Personalized Light-Based Diagnosis of Stomach Cancer
Personalized medicine, also called precision medicine, is an individualized approach to disease, one that takes into account each individual’s unique biology. Not surprisingly, because every cancer arises from the body itself, every cancer is as unique as the individual who harbors the disease. Personalized medicine depends on the use of precise diagnostic tests and targeted therapies that are tailored to the individual with the goal of optimizing the treatment outcome.
It makes good sense that scientists interested in personalized medicine would also be interested in photodynamic diagnosis. This light-based approach to diagnosis uses a photodynamic agent, such as 5-aminolevulinic acid (5-ALA), in order to “light up” areas of disease within the body. Within the body, 5-ALA is converted into protoporphyrin IX, a natural photosensitizer that fluoresces or emits a reddish “glow” upon exposure to blue light.
The use of 5-ALA-based photodynamic diagnosis (5-ALA-PDD) has already demonstrated sufficient safety and efficacy for a number of cancers. One reason this approach has received so much attention in recent years is that it allows for rapid detection of malignant tumors and lesions during the surgery. In essence, this enables the surgeon to better see how much tissue needs to be removed during the operation.
A Review of the Evidence
Researchers from the Kyoto Prefectural University of Medicine in Kyoto, Japan, recently sought to determine the feasibility of 5-ALA-PDD for people with stomach cancer (also known as gastric cancer). They reviewed studies of PDD for humans and animals harboring this cancer. In addition to using PDD to detect the primary tumor, the scientists were interested in PDD’s potential to detect the spread of lymph node metastases in the belly area (peritoneum).
Based on their review of the medical literature, the Kyoto researchers concluded that 5-ALA-PDD enables “real-time fluorescence detection” of these lymph node metastases, showing higher sensitivity than the standard way of observing this spread of disease using white light observation. The PDD method also enables one to detect metastatic foci or “spots” within lymph nodes that have been removed by the surgery.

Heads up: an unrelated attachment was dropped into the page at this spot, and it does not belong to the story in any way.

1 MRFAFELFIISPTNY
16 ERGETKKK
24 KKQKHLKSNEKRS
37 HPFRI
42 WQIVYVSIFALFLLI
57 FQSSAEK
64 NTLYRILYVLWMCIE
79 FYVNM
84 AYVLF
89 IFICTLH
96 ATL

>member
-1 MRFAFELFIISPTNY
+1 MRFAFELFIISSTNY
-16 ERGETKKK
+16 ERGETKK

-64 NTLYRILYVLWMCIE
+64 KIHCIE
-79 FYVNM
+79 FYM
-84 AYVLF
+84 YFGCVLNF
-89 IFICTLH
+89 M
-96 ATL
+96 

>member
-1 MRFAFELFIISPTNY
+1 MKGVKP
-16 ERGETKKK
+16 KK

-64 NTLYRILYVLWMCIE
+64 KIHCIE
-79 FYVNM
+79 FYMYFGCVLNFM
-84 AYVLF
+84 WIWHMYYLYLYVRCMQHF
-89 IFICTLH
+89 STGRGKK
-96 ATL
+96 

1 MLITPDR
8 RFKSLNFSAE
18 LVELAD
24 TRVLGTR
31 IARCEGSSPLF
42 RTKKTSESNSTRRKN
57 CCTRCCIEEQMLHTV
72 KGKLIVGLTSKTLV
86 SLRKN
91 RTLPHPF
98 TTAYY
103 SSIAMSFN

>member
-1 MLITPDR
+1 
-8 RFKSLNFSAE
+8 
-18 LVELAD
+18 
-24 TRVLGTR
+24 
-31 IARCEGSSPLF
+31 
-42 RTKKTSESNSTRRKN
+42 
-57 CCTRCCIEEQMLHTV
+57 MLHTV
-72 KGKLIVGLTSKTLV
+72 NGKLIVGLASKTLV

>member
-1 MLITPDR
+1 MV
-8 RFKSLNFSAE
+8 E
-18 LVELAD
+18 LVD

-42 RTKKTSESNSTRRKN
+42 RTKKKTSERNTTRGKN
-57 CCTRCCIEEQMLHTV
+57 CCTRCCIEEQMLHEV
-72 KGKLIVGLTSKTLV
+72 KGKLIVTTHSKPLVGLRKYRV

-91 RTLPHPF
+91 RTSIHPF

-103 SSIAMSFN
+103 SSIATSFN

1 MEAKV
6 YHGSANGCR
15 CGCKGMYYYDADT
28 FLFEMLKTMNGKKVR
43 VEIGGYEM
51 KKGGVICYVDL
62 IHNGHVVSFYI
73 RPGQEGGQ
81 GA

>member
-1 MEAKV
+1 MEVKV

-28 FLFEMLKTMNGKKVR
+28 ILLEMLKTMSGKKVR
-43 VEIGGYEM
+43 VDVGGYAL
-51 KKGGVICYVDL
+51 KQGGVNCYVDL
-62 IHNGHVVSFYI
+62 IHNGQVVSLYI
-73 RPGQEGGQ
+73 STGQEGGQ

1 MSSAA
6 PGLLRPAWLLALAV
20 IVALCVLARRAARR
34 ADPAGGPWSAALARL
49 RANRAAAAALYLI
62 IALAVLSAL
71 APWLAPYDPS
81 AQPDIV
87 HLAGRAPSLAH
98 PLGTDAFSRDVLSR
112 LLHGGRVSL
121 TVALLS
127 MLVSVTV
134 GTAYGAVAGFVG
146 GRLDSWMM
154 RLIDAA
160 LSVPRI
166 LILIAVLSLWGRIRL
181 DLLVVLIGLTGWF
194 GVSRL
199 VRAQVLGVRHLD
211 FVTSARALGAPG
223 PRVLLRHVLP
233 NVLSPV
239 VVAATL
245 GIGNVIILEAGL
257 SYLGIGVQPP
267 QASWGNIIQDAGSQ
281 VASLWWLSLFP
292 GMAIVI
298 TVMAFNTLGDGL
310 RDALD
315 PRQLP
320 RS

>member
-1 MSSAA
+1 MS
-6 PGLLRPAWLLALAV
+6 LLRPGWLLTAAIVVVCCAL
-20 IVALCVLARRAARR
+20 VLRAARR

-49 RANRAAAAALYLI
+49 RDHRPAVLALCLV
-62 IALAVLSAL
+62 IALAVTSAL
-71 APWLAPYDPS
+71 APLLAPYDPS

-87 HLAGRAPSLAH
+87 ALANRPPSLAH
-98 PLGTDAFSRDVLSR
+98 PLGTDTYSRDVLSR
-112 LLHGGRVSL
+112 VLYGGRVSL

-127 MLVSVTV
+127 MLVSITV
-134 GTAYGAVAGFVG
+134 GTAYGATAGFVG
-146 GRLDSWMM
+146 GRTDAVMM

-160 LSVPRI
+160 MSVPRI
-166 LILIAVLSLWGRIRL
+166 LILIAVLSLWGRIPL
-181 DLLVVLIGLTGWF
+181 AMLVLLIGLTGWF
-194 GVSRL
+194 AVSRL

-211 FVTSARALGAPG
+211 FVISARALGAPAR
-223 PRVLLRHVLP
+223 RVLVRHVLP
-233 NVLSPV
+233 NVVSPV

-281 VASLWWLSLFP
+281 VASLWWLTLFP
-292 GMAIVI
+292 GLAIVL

What’s surprising is that PDD was found to have a degree of diagnostic accuracy comparable to that of current molecular diagnostic techniques, the very same techniques used in personalized medicine. The researchers also noted that 5-ALA-PDD enabled a qualitative diagnosis of superficial liver metastases.
“In the field of gastrointestinal cancer treatment, 5-ALA-PDD has been used for the in vivo detection of peritoneal dissemination in patients with advanced gastrointestinal cancer,” the Kyoto researchers write in the 21 January 2016 World Journal of Gastroenterology. “In addition, the feasibility of using 5-ALA-PDD to detect lymph node metastases is now being validated in clinical trials. Although several complicating issues still need to be resolved… this simple and rapid method has the potential to become a useful diagnostic tool for gastric cancer, as well as urinary bladder cancer and glioma [brain tumors].”
Less Sensitivity to Light
When a photosensitizer is administered, the patient typically is advised to avoid excessive light exposure in order to minimize the risk of developing skin photosensitivity (rashes and irritation of the skin in response to light). This is a major problem with certain photosensitizers, such as Photofrin and Laserphyrin, both of which require avoiding sunlight or bright light exposure for weeks.
Thankfully, however, such diligence is not needed in the case of 5-ALA, since the light sensitivity disappears within just a few hours. The Kyoto team reports having performed 5-ALA-PDD for over 100 patients with gastrointestinal cancers in clinical trials. To date, they have observed no adverse effects, such as phototoxic skin or liver problems.
Photodynamic diagnosis, also called fluorescence diagnostics, could pave the way for far more successful cancer treatment outcomes in the future, especially when combined with surgery and photodynamic therapy. “Fluorescence diagnostics offer real-time visualization with high sensitivity unsurpassed by other diagnostic tools,” the authors write. “With further technical development, application of 5-ALA-PDD is expected to become more widespread in gastric cancer treatment.”
Koizumi N, Harada Y, Minamikawa T, Tanaka H, Otsuji E, Takamatsu T. Recent advances in photodynamic diagnosis of gastric cancer using 5-aminolevulinic acid. World J Gastroenterol. 2016 Jan 21;22(3):1289-96
Chen J, Mao L, Liu S, Liang Y, Wang S, Wang Y, Zhao Q, Zhang X, Che Y, Gao L, Liu T. Effects of a novel porphyrin-based photosensitizer on sensitive and multidrug-resistant human gastric cancer cell lines. J Photochem Photobiol B. 2015 Oct;151:186-93.
Li KT, Duan QQ, Chen Q, He JW, Tian S, Lin HD, Gao Q, Bai DQ. The effect of aloe emodin-encapsulated nanoliposome-mediated r-caspase-3 gene transfection and photodynamic therapy on human gastric cancer cells. Cancer Med. 2016 Feb;5(2):361-9.